> The issue of addiction versus free will gets right to the central vein
> (sorry, just had to..) of Ibogaine use. I like the practice of providing
> this tool to people who want out of their addiction, and it seems unique 
> and
> powerful in it's value for that. Do you providers take on clients who are
> not really looking for a way out of addiction? Maybe the mom or girlfriend
> are ragging on people but, naw, they really just like that dope.."
> Speaking only for myself, I can't see why it would be worth my time and
> energy to help the junkie have a better commercial relationship to his
> chosen pursuits. Yes, I bet Ibo would help a lot if used for that, but it
> would feel like such a wasted tool for liberation...OK, help the opiate 
> feel
> better for a while, yawn, whatever...
> Central question:   Is addiction a disease or illness that providers hope 
> to
> treat?  Or is free will use of great pain killers and ways to get high 
> some
> inherent right my neighborhood and I need to fight to protect? As long as
> people aren't in my face they should do what they want  to pursue and even
> catch every happiness they can. No doubt. The Ibo list of PC thought from
> Francis was precious. Too true.
> Out here west of NYC, where gun control is a 4 inch group at 50 yards with
> your one-handed pistol shot, the idea of a junkie's rights to use gets a
> little abstract. My libertarian beliefs are ok, but when the drug cartel
> reps show up at your daughter's high school prom, some of us get nervous 
> and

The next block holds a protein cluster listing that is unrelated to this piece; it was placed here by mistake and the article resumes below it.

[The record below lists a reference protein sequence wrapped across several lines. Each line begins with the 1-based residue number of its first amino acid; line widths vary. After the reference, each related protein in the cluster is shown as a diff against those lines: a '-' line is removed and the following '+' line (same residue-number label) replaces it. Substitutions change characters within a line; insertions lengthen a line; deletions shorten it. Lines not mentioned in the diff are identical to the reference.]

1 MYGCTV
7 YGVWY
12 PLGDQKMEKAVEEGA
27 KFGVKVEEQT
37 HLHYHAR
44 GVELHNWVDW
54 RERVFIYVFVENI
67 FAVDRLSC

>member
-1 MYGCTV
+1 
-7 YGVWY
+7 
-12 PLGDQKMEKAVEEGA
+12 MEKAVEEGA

> tend to reach for something meaner than a good fence purchase. Dirty Harry
> sold a lot of movies with the retribution schtick.
> As for all the civil liberty issues brought out in the War on Drugs info,
> there sure is a lot of sudden surprise and focus on the"dirty laundry" 
> side
> of the drug user "lifestyle".  Dirt sells, for sure, but isn't it all
> getting hard to be shocked and amazed for you grownups that addiction 
> sucks?
> Over 500 years since the Spanish Christian monarchs sent Columbus off to
> eliminate everyone non Spanish and Christian to generate revenue, and the
> war has been pretty world wide and constant for your mind, spirit, and 
> soul
> ever since. Addiction has been a favorite controller tool for a long time.
> I don't know the experience of opiate addiction, thankfully, and no, I'll
> pass on those mashed potatoes too.  For the proud, freethinker junkies and
> tweekers among us, does the free will model work for addiction or is there 
> a
> treatable illness there that loved ones might want to intervene with? When
> do your decisions start to forfeit your claim to civil rights? Let me 
> know.
> Never mind the character jabs at me for asking, just come from your own
> knowledge. As for the social critique of unaware drug policies, this war 
> on
> the drug user is just the sneak preview for what's coming at us in Century
> 21, IMHO. Get clean, wake up, or don't. Your choice. In the bright future
> there will be a lot of available parking places, methinks.
> I'm gone, thanks for reading.
> Dr. Tom